Performance limits of brick masonry spandrels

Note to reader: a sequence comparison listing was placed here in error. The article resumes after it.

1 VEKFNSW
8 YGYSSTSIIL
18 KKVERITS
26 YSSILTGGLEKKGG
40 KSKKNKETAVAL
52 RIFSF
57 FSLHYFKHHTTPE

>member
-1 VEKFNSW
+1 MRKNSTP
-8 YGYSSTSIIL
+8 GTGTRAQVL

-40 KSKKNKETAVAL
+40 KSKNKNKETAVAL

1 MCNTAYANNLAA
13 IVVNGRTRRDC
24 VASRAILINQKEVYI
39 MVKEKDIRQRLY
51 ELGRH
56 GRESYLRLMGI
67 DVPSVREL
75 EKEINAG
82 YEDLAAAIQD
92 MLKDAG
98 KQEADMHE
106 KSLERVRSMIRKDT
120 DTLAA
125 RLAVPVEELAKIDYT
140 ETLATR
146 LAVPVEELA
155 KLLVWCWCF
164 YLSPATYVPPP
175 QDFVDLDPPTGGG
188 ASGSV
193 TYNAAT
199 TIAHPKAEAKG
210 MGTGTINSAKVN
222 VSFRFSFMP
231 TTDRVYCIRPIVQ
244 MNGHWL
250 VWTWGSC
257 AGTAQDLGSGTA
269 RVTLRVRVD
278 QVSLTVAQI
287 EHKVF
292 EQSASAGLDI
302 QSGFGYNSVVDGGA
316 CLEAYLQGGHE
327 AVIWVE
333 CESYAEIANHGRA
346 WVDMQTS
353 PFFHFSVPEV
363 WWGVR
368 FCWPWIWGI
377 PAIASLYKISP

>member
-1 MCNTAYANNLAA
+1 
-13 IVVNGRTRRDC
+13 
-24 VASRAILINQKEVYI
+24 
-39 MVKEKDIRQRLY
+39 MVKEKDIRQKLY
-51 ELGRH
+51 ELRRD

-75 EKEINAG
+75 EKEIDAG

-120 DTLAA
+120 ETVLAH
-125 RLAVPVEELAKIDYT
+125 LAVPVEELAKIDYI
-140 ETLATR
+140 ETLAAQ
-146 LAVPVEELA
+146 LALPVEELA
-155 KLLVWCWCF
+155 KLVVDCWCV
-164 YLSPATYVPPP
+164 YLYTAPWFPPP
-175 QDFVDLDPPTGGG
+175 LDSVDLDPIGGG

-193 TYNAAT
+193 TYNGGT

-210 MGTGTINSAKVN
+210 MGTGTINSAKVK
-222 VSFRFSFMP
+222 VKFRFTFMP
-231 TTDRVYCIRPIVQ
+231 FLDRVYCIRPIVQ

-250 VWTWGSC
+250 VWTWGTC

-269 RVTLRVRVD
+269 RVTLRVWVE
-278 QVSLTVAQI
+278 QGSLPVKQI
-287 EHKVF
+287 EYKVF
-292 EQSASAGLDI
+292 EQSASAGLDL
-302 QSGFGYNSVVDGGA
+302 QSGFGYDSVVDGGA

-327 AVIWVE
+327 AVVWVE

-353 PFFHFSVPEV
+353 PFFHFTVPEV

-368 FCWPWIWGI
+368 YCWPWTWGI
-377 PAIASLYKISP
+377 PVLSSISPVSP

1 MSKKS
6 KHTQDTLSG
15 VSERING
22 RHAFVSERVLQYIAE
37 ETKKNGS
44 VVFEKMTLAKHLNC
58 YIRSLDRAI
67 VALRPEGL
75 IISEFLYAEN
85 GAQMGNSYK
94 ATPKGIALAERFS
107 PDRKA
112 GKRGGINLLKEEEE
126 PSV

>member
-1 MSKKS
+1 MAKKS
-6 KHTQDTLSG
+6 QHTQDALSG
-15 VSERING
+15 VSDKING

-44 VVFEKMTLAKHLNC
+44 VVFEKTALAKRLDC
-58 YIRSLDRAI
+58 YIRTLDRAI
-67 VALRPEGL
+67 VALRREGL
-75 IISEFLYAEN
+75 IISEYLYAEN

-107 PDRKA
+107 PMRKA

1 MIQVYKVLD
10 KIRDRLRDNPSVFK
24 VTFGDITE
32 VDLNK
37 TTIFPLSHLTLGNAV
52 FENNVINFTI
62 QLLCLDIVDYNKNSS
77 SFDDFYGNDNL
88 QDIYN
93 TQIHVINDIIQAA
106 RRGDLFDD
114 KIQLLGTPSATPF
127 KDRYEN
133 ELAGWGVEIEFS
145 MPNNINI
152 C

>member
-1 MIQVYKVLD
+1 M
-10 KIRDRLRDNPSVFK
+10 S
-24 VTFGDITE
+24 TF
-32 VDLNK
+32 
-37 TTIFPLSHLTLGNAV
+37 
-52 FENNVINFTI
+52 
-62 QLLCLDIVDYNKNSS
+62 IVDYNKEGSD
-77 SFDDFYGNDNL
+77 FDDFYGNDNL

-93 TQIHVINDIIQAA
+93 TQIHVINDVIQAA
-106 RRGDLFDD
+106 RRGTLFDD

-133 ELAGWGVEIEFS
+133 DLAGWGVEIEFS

Spandrel elements in unreinforced brick masonry buildings with timber floors consist of a masonry spandrel supported by either a timber lintel or a masonry arch. When subjected to seismic loading, the force-deformation relationship of such spandrel elements can be described by a piecewise linear relationship which distinguishes two principal regimes: The first regime describes the behaviour up to peak strength of a largely uncracked spandrel. The second regime is associated with a residual strength mechanism after the formation of major cracks in the spandrel. The residual strength of brick masonry spandrels is often less than 80% of their peak strength. Hence, according to established rules in seismic engineering for estimating the ultimate drift capacity of structural members, the residual strength would typically be neglected when assessing the seismic behaviour of existing buildings. However, the residual strength mechanism is typically associated with a rather large deformation capacity and it is therefore argued that it should be considered. Moreover, small cracks due to, for example, previous earthquakes or differential foundation settlements might reduce the peak strength of the spandrel but will have little influence on its residual strength. This paper discusses on the basis of experimental and numerical results the different limit states of brick masonry spandrels subjected to seismic loading, which characterise the two regimes and the ultimate rotation capacity of the spandrel.